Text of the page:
It was a day for big decisions last week in the Middle West. At Columbus, Ohio State, still unbeaten in the Big Ten, was facing Iowa, which only the week before had lost a heart-breaker in the mud to Purdue. At Minneapolis, unbeaten Michigan State and Minnesota, loser only to Missouri, faced off. When the scores were in ( Ohio State 29, Iowa 13; Minnesota 13, Michigan State 0), two big decisions had been made: 1) Ohio State and Minnesota are so strong that by the end of the season one or the other will be the Big Ten champion and may even rate as the nation's No. 1 team; and 2) Bob Ferguson, the awesomely powerful Ohio State back, probably is the best college fullback to come along since Jimmy Brown, now of the Cleveland Browns, was at Syracuse.
Bob Ferguson is a 6-foot 227-pounder who pounds over opposing players on a pair of stumpy legs that are about the same circumference as the average man's waist. He is so extraordinarily durable that he seems—and probably is—capable of making the same crunching line plunge time after time all afternoon every Saturday throughout the fall. For the past two and a half seasons, with lines massed against his fearsome rushes, he has lost ground only four times, once as a sophomore, once again as a junior and, perhaps worn down a bit, twice in his last two games, for a yard loss against Wisconsin and a half-yard against Iowa.
Generally Ferguson storms into the enemy backfield with four or five linemen hanging on him and picks up three or four yards. But several times a game he brushes aside would-be tacklers and breaks into the open, where he runs like a quick, shifty, locomotive-size halfback. Saturday against Iowa he carried the ball 27 times, gained 144 yards, almost all of them when his team needed them the most, and went 14 yards for a touchdown. No one who has ever had to get in the way of Bob Ferguson on a breakaway run has ever again doubted his bruising prowess.
Before Saturday, however, many had doubted Ohio State's strength, even with Ferguson. If the Buckeyes were to be tested, it was thought, the University of Iowa, with its backfields of fast running backs and a traditionally strong line, was the team to do it. A crowd of 83,795, the largest ever gathered at the OSU stadium, bundled down snugly and, despite gray skies overhead, awaited with rosy anticipation what most of them were convinced would be the game of the year.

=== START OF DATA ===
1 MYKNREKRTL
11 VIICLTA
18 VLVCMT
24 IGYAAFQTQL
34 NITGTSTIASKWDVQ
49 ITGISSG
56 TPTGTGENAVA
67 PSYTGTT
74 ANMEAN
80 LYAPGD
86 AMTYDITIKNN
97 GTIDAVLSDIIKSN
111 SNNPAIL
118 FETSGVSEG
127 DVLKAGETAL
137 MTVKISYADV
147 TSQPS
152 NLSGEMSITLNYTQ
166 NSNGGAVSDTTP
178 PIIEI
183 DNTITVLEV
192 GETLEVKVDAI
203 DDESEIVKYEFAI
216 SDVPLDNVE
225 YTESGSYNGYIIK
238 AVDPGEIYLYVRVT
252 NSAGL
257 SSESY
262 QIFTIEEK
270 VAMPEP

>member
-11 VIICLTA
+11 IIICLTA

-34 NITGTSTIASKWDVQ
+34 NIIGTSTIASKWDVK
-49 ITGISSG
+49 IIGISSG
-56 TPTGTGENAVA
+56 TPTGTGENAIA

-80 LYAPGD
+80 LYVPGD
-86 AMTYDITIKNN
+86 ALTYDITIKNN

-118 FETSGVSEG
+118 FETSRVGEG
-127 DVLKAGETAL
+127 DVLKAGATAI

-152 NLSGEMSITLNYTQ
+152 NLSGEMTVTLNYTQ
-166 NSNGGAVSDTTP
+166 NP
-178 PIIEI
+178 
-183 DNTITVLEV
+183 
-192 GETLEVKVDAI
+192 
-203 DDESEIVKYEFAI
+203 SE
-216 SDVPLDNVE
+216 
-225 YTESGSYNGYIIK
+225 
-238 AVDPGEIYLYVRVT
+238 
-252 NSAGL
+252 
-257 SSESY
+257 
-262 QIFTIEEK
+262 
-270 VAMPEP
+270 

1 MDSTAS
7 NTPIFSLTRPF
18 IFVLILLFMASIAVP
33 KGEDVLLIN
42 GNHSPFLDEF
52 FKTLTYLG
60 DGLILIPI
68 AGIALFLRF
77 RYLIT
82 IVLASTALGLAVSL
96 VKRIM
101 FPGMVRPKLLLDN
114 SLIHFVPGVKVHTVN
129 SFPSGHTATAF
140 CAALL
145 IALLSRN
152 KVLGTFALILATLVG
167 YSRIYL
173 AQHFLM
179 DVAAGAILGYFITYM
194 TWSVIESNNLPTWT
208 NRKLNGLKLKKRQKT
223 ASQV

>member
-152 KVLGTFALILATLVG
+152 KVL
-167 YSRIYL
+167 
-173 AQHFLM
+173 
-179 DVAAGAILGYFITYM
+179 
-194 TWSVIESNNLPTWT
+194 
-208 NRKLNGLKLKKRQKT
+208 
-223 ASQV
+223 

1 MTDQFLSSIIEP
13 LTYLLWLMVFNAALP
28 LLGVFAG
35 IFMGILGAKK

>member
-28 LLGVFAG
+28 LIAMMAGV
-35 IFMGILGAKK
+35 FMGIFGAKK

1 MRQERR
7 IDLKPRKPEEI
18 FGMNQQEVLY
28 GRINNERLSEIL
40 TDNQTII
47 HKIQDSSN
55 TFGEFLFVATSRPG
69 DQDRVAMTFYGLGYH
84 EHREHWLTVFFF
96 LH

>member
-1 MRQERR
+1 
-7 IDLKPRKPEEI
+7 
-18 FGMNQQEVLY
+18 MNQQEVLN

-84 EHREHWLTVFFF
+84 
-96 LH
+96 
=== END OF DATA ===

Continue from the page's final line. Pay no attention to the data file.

What they saw may very well have come close to that in significance, though not in drama; they saw an awesome demonstration of Ohio State's power and depth. Coach Woody Hayes's beautifully coached platoons, three deep at every position, stopped almost everything the Hawkeyes could offer, wore them down with their sharp, hard but invariably clean tackles ( Hayes teams never pile on) and then walked over them, as Hayes called frantically to his ample bench: "Who hasn't gotten in? Get in there." Hayes supplied something new (a "gimmick" he called it, but all it really was was passing) that had the Columbus regulars talking in tones of wonderment. Before the game, however, direct-thinking Hayes said, "We like to have that ball carrier pointed toward the goalposts." And, ultimately, it was not Hayes's gimmick but straightforward football that proved too much for Iowa. Indeed, the strategy for the game was as obvious in advance as the bright-scarlet jerseys worn by OSU.
"The ball game will be decided on the ability of Iowa to move the ball," said Forest Evashevski, the Iowa athletic director, last Friday. Evvy was a man who should know. He had spent the nine previous years giving Iowa a bigger reputation for football than for tall corn. With only a muddy upset loss to Purdue to mar its record, this year's team was rated along with some of the best of Evvy's day.
After visiting Iowa received the kickoff, the game proceeded for the first 11 minutes and 53 seconds pretty much as expected. The fast Iowa backs had trouble moving the ball against the quick, alert Ohio State defensive line, but whenever a first down was needed, Matt Szykowny threw a pass to Cloyd Webb, a 6-foot 3-inch sophomore discus thrower who plays a very spectacular right end for Iowa in the fall months. Iowa ran 24 plays and gained a total of 133 yards. Ohio State did not once get possession of the ball, but thanks to a single unforeseeable break the 11 minutes and 53 seconds ended with OSU leading 6-0. On a reverse to the left side off the new double-wing formation that Coach Jerry Burns had added to Iowa's traditional wing-T offense especially for this game, Halfback Sammie Harris was tackled hard just as he received the ball. It popped into the arms of startled Ohio End Tom Perdue, who paused only momentarily to assure himself that he wasn't dreaming and then dashed for the goal, some 55 yards away. There was never an Iowa player within 10 yards of him as he loped along, incredulous over his good fortune.
Iowa, of course, received the next kickoff, and once again started down the field. This time the Hawkeyes reached the Ohio State eight-yard line before the drive died with an incomplete pass into the end zone.
Way out with a look-in
Early in the second period Ohio State intercepted one of Szykowny's short look-in passes and returned the ball to the Iowa 30. The homecoming crowd was then treated to a few minutes of the kind of football that has become the trademark of Coach Hayes—and to the gimmick, too.